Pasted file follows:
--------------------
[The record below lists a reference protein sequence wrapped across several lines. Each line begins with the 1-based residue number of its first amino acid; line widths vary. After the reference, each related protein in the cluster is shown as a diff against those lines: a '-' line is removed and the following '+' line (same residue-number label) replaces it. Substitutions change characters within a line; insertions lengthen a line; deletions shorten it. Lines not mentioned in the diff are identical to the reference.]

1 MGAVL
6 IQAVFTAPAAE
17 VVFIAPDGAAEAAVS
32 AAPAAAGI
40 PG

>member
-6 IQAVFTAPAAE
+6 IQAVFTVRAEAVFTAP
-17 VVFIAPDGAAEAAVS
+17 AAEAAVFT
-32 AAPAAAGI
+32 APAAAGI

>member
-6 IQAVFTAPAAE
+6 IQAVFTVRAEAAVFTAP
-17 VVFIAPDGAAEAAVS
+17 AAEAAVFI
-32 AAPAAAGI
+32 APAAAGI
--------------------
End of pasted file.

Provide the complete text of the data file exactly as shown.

[The record below lists a reference protein sequence wrapped across several lines. Each line begins with the 1-based residue number of its first amino acid; line widths vary. After the reference, each related protein in the cluster is shown as a diff against those lines: a '-' line is removed and the following '+' line (same residue-number label) replaces it. Substitutions change characters within a line; insertions lengthen a line; deletions shorten it. Lines not mentioned in the diff are identical to the reference.]

1 MGAVL
6 IQAVFTAPAAE
17 VVFIAPDGAAEAAVS
32 AAPAAAGI
40 PG

>member
-6 IQAVFTAPAAE
+6 IQAVFTVRAEAVFTAP
-17 VVFIAPDGAAEAAVS
+17 AAEAAVFT
-32 AAPAAAGI
+32 APAAAGI

>member
-6 IQAVFTAPAAE
+6 IQAVFTVRAEAAVFTAP
-17 VVFIAPDGAAEAAVS
+17 AAEAAVFI
-32 AAPAAAGI
+32 APAAAGI